BRIAN JOHNSON ON OUTDOORS: Never a bad hunt, just good and better ones

Published 2:07 pm Tuesday, January 15, 2019

As far as hunting seasons go, this one had been fairly uneventful.

With the exception of a great archery antelope where I tagged an antelope with my good friend Richard, I had bagged only six ducks all year.

Considering that it was mid-January, duck hunting seemed to be my only chance for redemption.

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There were several factors that led to this being a considerably less-than-average season.

First off, I must put a great deal of the blame on myself. I had taken a new position as senior pastor of First Baptist Winnie, and simply didn’t feel that I needed to spend as much time hunting as in previous seasons.

The next issue was the rain. It had rained more this year than I can ever imagine. My hog hunting spot was mostly under water, and if a duck was looking for water, he had plenty of options.

Thirdly, the weather was unseasonably warm, and the ducks never seemed to show up in large numbers. They were still up north and unless a big northern pushed through, I might be out of luck.

Finally, there was the government shut down. This was the second or third time that this has affected my season. When the government shut down, so did my best duck hunting spot. With my best place closed, I imagined that this must be where all of the birds were staging.

With all of these strikes against me, I still had a burning desire down in my bones. I was a duck hunter and I needed to shoot some ducks. I envisioned piles of ring necks and bluebills streaking over my decoys, I could see red heads and canvasbacks by the dozens.

All of these ducks would notice my new diver decoys and make a final mistake by getting too close to my blind. It would be over. I would fill my straps with these ducks. Once I shot my share of early morning divers, I pictured the big ducks coming in. The wary pintails would make a few passes before setting their wings, and me and my buddies would each take a pair of bull sprigs. We would shoot a few gadwalls and finish up the hunt by outsmarting a giant Mottled Drake duck.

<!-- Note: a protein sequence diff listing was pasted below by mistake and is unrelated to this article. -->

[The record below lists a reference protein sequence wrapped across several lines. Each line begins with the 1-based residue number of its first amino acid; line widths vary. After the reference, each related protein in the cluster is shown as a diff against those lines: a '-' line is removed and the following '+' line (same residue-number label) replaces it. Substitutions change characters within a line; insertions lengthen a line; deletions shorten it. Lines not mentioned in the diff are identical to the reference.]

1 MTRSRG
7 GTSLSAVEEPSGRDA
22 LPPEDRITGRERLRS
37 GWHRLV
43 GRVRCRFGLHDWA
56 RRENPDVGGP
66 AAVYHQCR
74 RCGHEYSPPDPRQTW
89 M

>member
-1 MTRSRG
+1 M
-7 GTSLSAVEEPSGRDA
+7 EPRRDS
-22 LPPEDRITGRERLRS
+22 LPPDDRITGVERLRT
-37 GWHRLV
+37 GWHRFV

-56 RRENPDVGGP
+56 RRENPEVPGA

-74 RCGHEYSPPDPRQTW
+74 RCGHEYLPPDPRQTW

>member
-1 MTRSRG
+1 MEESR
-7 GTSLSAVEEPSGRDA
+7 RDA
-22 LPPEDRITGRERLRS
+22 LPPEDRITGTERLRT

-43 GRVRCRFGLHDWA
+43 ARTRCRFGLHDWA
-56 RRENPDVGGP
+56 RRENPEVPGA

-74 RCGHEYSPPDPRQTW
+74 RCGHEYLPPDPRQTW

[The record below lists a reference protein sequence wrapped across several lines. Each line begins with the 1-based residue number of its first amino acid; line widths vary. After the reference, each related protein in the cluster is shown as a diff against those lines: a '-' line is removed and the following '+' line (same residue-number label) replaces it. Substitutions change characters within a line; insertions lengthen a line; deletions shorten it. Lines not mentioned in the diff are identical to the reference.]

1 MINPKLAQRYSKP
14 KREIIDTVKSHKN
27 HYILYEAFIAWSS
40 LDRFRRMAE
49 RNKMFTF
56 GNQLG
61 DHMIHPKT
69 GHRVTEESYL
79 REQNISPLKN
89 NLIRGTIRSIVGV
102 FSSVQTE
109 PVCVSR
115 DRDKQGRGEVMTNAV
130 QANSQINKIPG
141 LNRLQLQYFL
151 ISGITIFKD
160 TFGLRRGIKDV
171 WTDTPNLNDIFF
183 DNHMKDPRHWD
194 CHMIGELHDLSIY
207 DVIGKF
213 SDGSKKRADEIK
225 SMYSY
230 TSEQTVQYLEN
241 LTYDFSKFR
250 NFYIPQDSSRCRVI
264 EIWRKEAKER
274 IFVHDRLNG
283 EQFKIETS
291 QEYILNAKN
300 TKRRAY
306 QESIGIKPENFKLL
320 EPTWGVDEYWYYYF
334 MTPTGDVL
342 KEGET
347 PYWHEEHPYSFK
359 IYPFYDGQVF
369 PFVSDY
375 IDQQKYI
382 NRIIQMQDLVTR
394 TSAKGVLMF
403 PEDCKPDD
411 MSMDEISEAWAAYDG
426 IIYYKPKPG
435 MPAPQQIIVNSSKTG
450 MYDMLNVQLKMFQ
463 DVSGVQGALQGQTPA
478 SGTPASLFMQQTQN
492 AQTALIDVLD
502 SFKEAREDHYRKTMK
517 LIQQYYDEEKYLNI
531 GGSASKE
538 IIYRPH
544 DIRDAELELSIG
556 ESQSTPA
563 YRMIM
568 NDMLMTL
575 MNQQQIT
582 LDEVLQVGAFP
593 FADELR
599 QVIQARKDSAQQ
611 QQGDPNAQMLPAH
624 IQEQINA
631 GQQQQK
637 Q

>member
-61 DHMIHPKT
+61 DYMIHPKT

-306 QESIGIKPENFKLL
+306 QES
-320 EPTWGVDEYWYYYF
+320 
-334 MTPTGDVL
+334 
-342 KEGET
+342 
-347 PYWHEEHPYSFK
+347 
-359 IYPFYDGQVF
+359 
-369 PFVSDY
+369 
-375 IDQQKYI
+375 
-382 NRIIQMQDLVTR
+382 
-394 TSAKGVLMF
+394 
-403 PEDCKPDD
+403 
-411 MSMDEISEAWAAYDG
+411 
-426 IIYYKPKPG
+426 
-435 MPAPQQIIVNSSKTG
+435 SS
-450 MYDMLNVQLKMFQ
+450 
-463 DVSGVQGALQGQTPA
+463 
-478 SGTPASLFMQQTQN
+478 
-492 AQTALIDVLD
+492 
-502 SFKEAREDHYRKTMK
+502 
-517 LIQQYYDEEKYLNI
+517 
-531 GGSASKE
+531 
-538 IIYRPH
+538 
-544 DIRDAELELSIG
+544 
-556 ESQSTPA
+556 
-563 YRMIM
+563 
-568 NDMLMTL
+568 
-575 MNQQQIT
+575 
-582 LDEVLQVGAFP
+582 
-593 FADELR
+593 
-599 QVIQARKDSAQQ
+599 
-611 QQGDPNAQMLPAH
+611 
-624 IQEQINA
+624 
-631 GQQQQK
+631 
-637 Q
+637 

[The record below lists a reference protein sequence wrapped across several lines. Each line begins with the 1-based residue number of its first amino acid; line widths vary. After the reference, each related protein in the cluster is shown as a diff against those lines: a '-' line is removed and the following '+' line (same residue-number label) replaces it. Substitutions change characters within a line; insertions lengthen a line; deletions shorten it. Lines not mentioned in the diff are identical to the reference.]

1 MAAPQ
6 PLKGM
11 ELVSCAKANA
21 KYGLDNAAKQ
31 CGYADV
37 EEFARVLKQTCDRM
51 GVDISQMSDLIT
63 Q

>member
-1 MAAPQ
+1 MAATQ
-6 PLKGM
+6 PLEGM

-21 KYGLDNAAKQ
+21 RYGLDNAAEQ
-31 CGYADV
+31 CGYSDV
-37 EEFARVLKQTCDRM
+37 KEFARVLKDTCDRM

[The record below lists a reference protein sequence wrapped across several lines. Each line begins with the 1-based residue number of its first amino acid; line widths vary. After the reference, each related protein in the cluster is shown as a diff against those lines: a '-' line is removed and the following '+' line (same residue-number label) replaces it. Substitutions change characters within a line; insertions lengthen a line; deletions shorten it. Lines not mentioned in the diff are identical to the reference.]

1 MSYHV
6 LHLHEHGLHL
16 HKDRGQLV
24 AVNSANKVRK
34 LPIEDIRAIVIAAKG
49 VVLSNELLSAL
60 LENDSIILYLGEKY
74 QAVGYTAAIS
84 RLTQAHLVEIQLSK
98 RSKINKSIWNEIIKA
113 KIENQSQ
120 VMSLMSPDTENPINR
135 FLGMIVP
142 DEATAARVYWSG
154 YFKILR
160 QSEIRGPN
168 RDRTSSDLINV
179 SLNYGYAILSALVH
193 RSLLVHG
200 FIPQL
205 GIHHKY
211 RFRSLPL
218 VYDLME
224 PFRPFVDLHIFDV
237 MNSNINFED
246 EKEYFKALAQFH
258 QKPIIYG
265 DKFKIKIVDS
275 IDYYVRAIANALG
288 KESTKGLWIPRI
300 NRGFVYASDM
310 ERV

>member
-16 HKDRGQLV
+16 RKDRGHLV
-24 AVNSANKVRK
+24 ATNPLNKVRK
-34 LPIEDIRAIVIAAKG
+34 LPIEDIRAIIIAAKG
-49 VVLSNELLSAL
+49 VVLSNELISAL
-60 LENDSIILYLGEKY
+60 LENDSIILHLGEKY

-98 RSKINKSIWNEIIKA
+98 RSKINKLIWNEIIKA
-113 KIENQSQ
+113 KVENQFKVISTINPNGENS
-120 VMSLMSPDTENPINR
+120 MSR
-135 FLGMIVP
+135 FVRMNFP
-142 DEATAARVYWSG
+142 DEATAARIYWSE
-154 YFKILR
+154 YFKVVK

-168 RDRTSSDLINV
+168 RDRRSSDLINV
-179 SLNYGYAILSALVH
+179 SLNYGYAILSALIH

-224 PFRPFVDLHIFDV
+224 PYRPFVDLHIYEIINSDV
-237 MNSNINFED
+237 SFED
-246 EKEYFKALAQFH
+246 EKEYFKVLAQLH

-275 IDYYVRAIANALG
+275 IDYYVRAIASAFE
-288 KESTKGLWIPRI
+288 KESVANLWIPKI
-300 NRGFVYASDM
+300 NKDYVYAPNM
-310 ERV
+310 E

This would be a hunt to remember. We would take pictures, laugh, give high fives, and I would even write a great hunting story. This was what I envisioned as I set my alarm for the next morning.

Sometimes my dreams don’t turn into reality. Instead of the sky full of ducks, I only saw a few ducks and they were out of range. I did see my fair share of water turkeys, and black birds. There was even a nice hawk that flew overhead. We never raised our guns and nothing even came in range. There was very little shooting in the distance and I imagined that other hunters were having the same type of lackluster hunt.

It was at this moment that I realized why I hunt. It’s no longer about the limits of ducks or deer. Here I was hanging out with a great friend and sharing stories about our lives. It was male bonding at its finest. My wife calls this bro time.

We got to enjoy an awesome sunrise, pray together, drink a cup of coffee, and count our many blessings. When it was all over, we even got some great pictures of his dog.

I guess that hunting is a lot like life. As Forrest Gump put it, “life is like a box of chocolates, you never know what you might get.”

When the season is slow, I encourage you to still take time to count your blessings. I sometimes think that the bad hunts make the good ones that much better. When realize how much God has blessed you, there are no bad hunts, only good ones and better ones.

Brian Johnson, originally from Port Neches, is pastor of First Baptist Church of Winnie, owner of and outdoors writer for The News.